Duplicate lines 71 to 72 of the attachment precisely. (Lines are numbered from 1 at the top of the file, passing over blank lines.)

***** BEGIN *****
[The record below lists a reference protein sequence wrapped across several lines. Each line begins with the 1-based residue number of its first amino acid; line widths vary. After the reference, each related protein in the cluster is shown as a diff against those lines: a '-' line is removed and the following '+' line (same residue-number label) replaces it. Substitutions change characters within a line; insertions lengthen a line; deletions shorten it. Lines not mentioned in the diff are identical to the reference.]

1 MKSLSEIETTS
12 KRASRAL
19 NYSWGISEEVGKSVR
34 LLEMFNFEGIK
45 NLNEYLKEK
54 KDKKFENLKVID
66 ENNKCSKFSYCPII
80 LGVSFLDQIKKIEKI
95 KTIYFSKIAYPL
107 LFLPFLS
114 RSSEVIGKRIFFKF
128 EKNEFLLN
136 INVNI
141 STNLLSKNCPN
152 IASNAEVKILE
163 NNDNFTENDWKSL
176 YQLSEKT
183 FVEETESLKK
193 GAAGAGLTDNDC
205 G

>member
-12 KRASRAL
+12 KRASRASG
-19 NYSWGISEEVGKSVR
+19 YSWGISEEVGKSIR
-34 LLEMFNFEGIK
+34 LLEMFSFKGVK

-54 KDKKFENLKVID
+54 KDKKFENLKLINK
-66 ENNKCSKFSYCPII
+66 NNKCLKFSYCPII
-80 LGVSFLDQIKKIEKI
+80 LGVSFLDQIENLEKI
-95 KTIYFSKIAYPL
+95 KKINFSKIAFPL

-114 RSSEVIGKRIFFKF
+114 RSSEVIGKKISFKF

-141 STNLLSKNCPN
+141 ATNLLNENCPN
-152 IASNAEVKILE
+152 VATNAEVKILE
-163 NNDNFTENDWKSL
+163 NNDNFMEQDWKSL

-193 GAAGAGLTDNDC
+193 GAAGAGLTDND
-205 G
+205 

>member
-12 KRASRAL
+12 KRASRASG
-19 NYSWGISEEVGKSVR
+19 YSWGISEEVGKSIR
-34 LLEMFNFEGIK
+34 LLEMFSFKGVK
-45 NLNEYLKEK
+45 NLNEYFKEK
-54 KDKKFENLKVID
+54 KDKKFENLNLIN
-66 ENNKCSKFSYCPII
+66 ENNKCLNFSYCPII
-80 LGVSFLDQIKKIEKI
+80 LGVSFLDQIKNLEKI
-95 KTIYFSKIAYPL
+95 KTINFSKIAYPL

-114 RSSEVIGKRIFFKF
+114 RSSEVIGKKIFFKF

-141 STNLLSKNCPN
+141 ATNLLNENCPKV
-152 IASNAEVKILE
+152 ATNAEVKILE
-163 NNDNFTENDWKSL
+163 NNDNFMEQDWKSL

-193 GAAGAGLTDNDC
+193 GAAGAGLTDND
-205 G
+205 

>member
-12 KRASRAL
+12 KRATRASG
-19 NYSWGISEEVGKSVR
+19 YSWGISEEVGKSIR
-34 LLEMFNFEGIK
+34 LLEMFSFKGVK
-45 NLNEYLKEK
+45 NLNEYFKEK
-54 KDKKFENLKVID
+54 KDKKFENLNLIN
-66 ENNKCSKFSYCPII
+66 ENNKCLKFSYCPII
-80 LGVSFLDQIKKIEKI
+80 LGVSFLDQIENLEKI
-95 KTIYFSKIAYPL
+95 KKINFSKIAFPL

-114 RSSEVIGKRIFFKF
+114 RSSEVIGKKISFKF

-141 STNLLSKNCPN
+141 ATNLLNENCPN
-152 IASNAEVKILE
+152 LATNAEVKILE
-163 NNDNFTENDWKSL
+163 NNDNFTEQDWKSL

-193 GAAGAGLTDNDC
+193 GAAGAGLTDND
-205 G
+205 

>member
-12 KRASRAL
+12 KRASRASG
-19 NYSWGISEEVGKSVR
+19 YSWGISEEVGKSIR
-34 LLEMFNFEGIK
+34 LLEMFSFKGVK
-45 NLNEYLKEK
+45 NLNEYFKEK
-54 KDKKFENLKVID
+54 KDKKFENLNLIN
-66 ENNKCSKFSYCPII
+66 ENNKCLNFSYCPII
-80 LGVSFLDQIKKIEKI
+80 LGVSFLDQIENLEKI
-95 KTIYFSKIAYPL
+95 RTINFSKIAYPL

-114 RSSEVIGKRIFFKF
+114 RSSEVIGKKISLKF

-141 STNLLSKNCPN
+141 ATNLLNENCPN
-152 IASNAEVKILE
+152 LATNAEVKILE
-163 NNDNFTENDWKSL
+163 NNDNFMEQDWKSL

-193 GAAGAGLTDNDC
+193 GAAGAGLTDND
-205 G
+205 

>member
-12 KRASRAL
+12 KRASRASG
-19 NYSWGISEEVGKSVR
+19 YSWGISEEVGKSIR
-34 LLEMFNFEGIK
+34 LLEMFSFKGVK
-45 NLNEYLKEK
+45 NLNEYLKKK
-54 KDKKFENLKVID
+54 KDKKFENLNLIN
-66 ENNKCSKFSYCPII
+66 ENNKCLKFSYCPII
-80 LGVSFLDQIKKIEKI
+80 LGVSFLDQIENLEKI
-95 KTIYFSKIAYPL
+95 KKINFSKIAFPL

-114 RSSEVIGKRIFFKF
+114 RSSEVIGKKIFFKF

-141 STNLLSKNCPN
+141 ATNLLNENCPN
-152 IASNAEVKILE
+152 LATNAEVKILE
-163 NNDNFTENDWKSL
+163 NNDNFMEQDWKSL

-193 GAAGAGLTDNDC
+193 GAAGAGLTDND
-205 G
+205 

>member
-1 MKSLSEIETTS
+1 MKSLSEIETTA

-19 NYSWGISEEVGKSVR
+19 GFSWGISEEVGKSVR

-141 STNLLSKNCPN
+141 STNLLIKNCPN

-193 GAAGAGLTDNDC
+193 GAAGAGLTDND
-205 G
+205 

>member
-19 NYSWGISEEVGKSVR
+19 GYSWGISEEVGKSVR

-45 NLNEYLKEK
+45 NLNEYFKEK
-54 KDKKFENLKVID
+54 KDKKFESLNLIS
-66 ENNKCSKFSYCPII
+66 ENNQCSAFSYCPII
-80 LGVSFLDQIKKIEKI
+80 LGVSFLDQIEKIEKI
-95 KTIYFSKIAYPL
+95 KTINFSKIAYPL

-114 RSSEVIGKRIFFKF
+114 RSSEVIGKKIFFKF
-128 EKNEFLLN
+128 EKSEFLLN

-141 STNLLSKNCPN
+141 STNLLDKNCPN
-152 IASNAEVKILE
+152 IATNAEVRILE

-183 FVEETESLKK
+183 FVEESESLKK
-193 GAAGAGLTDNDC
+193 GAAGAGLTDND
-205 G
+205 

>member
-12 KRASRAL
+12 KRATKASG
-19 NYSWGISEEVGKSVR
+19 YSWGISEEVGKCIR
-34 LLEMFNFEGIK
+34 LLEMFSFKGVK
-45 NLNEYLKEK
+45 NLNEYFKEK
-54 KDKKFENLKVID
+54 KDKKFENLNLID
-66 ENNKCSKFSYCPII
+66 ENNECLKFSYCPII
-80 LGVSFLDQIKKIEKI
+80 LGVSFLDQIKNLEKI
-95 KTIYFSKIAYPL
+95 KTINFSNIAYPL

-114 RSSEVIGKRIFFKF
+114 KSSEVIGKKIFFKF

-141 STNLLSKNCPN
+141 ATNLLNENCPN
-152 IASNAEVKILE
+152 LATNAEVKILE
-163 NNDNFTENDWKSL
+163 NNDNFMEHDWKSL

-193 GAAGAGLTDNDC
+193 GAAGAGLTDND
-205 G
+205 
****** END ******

+152 ATNAEVKILE
-163 NNDNFTENDWKSL